Wednesday, November 26, 2008

The War Gets Personal

I received this in an email from a friend who was just deployed to Iraq for the second time.
I've known several people who have done tours there, but Felix's emails need to be syndicated.
So, I'm passing this on to my readers in hopes they will pass it on and perhaps he will find someone who is willing to give him a wider audience than the Ortho-blogosphere. Please keep him and his fellow soldiers in mind while you are giving Thanks tomorrow.

Tonight we would fly through Iraq's own sky. The birds of hydraulic oil and steel came in one by one and set down for the real work had yet begun. Our bags were packed hours ago spent the night with us waiting on the airfield below. With our bags were finally loaded, we could muster aboard. These flying buses would transport us to world unknown and very far from home.
We eventually shuffled on board and situated ourselves like sardines in a can. The only difference is sardines weren't often packed with large bags on their lap. The night was bright and the stars above were our only hope of visible light. The air had a bite but I liken it to a baby with no teeth so no damage was done.
With the engines whining and rotors turning for flight, we took off climbing into atmosphere enclosed in darkness and lacking of life. My nerves have always found comfort in this type of flight, which was quick and stealthy because of pilots, like my brother Russ, and the crew members, like my cousin Paul, that make our nation's aviation truly second to none the world has ever known, not now or ever.
As I looked out back of this helicopter in flight in the void that we call night, I saw many things that gave me pause or one my say, insight. The crews feet did dangle from the back of the craft in flight like fingers running the blackest of hair, which you and I know of as the night. I looked in on the trees below. I watched the trees as they slept and stood their ground with centurions of streets lamps staggered all around.
We flew past a pond that looked like God spilled milk on the ground below but sought not to clean it up because it look cool on the ground. It was a night with no moon so there was limited light to assist one to see.
I remarked to myself and I looked ahead and below. I know what the edges of the look like, simply barren and alone. I see a village with life and lights and then I see nothing all in the same fight.
As the miles passed by, I saw a fire raging below. Her dance was long and slow. The show she put on was cast in a memorizing glow but I could not watch long because I was moving very fast and had far to go, eventually I lost sight of her and her translucent glow.
As I've had the privilege to do many times before, I looked Orion in the face and he remember me by name. We exchange looks like someone bumbing into an old friend, who knew you from a different time and place. We nodded our heads and kept to our own direction and pace with the knowledge we see each other because we've yet to finish this life's race.
At night all the worlds seems the same, we all seem to have desires very similar or same. A place to lay our head and those we love in safety. To dream with our belly's full and our hearts content. Most wanting nothing more than a house and place to pass hours of the night in slumbering delight with those we love and to whom we say, "Goodnight."
We eventually landed and I said my goodbye's to Orion, the birds, and the night ever expanding sky. It was at last time for a little work and then off to bed.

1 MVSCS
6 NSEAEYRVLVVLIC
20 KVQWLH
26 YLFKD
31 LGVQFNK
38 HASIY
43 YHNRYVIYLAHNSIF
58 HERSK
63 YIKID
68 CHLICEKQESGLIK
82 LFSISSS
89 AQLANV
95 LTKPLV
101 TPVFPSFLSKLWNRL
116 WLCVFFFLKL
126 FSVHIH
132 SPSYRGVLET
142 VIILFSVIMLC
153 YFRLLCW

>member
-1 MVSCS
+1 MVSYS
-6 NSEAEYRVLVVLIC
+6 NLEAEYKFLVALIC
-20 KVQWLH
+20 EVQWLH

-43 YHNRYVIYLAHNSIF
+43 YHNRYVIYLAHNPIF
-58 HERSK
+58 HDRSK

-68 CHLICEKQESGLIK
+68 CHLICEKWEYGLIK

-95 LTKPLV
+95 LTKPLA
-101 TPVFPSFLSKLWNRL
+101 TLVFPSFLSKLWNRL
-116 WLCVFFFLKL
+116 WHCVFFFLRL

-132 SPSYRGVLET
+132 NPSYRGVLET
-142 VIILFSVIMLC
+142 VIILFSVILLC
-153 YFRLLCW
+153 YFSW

Now many of you begin your Thanksgiving day anew, with family and fully belly, packed and tight. I have some food for thought that I want to give to you. It's taken me a week to cook up for you.
Remember, my home is America where I sleep with little fear and much rest. Here I've learned, again, to fall asleep with the sounds of machine gunfire echoing in the distance. I have much to say when I lay my head on my pillow, pray, and say, "Amen."
Thankful I am for the land and people I call home and return I must. My platform is raised because I stand on the shoulders of danger only to see what America is and truly can be. My thoughts are with you as you get together and feast. I encourage you all to love more and be all that God wants you to be.
It's funny but I don't think a life worth living is the one of ease but the one where sacrifices are made. The closer you are to death the more beauty you find in life. A life where mistakes are made and lessons learned. How learning to go without gives value to what you have now or will have. How learning that what we want is not as important as what we seek to give. Well, that's all I have for now. Take care and thanks for what you do.
In Him,
P.S. Have another plate on Thanksgiving for me....go ahead eat that extra cake or pie! I would have....


Anonymous said...

God bless Felix and his family over there.

Anonymous said...

May God bless and protect Felix and his fellow soldiers.

Thanks for sharing this s-p.


Grace said...

Wow.What an amazing letter.

It's been in my thoughts from time to time that if we have to be in a war, one of the unexpected benefits might be the men who return from combat with a courage that only seems to come under fire. It would be a beautiful thing if young men could acquire that amount of character without having to face what soldiers face. (And it happens too to women -- I don't want to sound sexist. But it's more pivotal for a healthy civilization to have men with this kind of courage than women. That's what I believe.)

Not all of us go into combat, but like a little leaven that leavens all the dough, the ones that go affect us all. And, thank God, most Americans get it this time around.

I might be biased, since I come from a military family. But this is how it seems to me.

Elizabeth said...

God bless and protect Felix, his fellow soldiers and their families.